Writers Studio Group Sydney : Forum : SUNDAY


1 Year Ago

It’s his eyes she feels first, burning into her. Clear, blue, confident. He has that easy, brazen grin- usually found on attractive, young men with time on their side. In the precious quiet of a Sunday morning, she is waiting for the kettle to boil. She loves Sundays- no bus to catch, no supermarket shelves to fill, floors to clean, no hours spent under bright fluorescents, no trying to speak English. Sundays are effortless. Sundays are about soft dressing gowns and slippers, endless cups of instant coffee and biscuits… nothing to do. Nowhere to go.                                                                                                                                                                                                                         Then he appears at the kitchen door, wrapped in her faded pink towel, fresh from a shower. She heard them arrive home last night, hushed voices, clambering upstairs. The muffled giggles of her daughter, the ensuing silence then the soft thuds against the bedroom wall. Rhythmic, insistent. Vibrating through the house. It made her remember what it felt like to be touched, wanted. There hasn’t been a man in her house since her husband died. When he left, she shut down like a box collapsing in on herself and closed the door to her body. She had stopped even touching herself. That was ten years ago. Now- as this young adolescent slinks across the kitchen towards her- like a curious, wild animal- dripping water onto her linoleum chequered floors, her skin prickles and awakens under her dressing gown. Her cosy kitchen- all at once- becomes a tiny cage. And she feels her nakedness.                                                                                                                                                        She used to be beautiful. Back in Colombia, she kept her glossy hair long and used her beauty as currency. It didn’t matter that she was poor. She had time on her side and an adoring world that saw her, reflected back her glorious self. How quickly youth fades. She married, immigrated, became a mother- her world got progressively smaller and smaller, shrinking until she was left a widow with a child in a foreign country, far from home and her glorious youth. She became a cleaner and the world no longer saw her. She cut her hair.

Up close, his damp skin smells of fresh soap. She becomes painfully conscious of her unbrushed hair, her unwashed face. She generally tries to avoid the mirror these days. Cleaners shouldn’t care about how they look. Cleaners are meant to be invisible. Occasionally, she’s caught off guard, passing a window reflection when the light is hitting at a certain angle- it’s always a shock to her, how old she looks. Recently her teenage daughter is a walking reminder of her youth lost. Years past. Time running away. As her daughter blossoms, she withers. Now this withered face is starting to blush. For the first time in years, she can feel the heat rising and her skin burning. She feels an ache in her groins. And there is nothing she can do. She has become a prisoner in her own home- her own body- hostage to this moment that means nothing to him, betrayed by her body, confronted by her hungry skin- yearning to be touched. An irritating, undeniable reminder that even as she shrinks, withers, disappears to the world- her desire never goes. Perhaps buried but always there. It can be reignited in a moment. He aptly ignores her- as the young often ignore the old-  perhaps embarrassed, probably indifferent. He opens her fridge and she feels exposed by its contents- the whiff of over ripe mangoes, the wilting celery. Every Saturday, her manager gives them food on the verge of expiring. She often thinks of herself in the same way- approaching her shelf life. And as he inspects her most intimate space, she notices the aztec tattoo rising under his arm, then the love bites on his neck- like blisters. He lingers, taking the space, flaunting his idle ease and entitlement, relishing his power in her home. He grabs the milk and gulps straight from the carton.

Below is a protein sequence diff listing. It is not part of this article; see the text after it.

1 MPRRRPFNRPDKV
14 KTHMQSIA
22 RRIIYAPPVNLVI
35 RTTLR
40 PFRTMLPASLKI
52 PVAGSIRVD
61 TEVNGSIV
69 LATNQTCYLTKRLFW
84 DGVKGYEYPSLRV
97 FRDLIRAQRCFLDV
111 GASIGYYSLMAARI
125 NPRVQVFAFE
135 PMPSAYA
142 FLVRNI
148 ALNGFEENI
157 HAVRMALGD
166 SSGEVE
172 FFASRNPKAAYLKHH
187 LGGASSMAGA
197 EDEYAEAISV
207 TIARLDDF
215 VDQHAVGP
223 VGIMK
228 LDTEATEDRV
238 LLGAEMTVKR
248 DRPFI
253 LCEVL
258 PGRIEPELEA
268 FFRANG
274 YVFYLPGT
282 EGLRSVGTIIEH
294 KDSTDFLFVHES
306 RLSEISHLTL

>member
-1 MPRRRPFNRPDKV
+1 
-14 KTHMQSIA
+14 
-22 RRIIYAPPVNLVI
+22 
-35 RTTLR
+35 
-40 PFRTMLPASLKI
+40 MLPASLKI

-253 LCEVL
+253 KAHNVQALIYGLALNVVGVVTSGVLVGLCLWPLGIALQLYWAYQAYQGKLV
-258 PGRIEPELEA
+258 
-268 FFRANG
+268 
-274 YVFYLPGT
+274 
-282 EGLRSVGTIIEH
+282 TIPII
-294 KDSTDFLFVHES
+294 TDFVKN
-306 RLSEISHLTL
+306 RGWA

She bristles, suddenly insulted by his impudence… then discovers a surprising fury rising inside her. Years of pent up anger floods her body- she is angry that the older she gets, the less the world sees her… angry that life is so expendable and youth a fleeting moment… angry that her husband could die and her hair is now short… that her daughter could allow this boy to saunter through her kitchen, wrapped in her mother’s towel, now dripping on her floors, gulping her milk- stealing her Sunday. He chokes and spits- then turns to her with startled eyes, milk dripping down his chin. “Your milk is off”. She glimpses the boy behind the mask- for a moment, powerless, uncertain. And finds herself smiling. The kettle begins to whistle.

He sheepishly retreats from the kitchen - his easy grin vanished, his swagger gone- now conscious of his nakedness. A fool. Only a trail of water remains. The room suddenly fills with bright morning sunlight and she finds herself sinking back into the comfort of her middle aged body, her soft dressing gown, the warmth of her slippers. She chuckles to herself- for once glad she forgot to replace the milk- and turns to fill her coffee mug. She’ll take it black today.

Hi everyone- would be good to get feedback on areas that need more work/development. This is a bit rambling and needs some serious editing down but trying to not be too much of a perfectionist!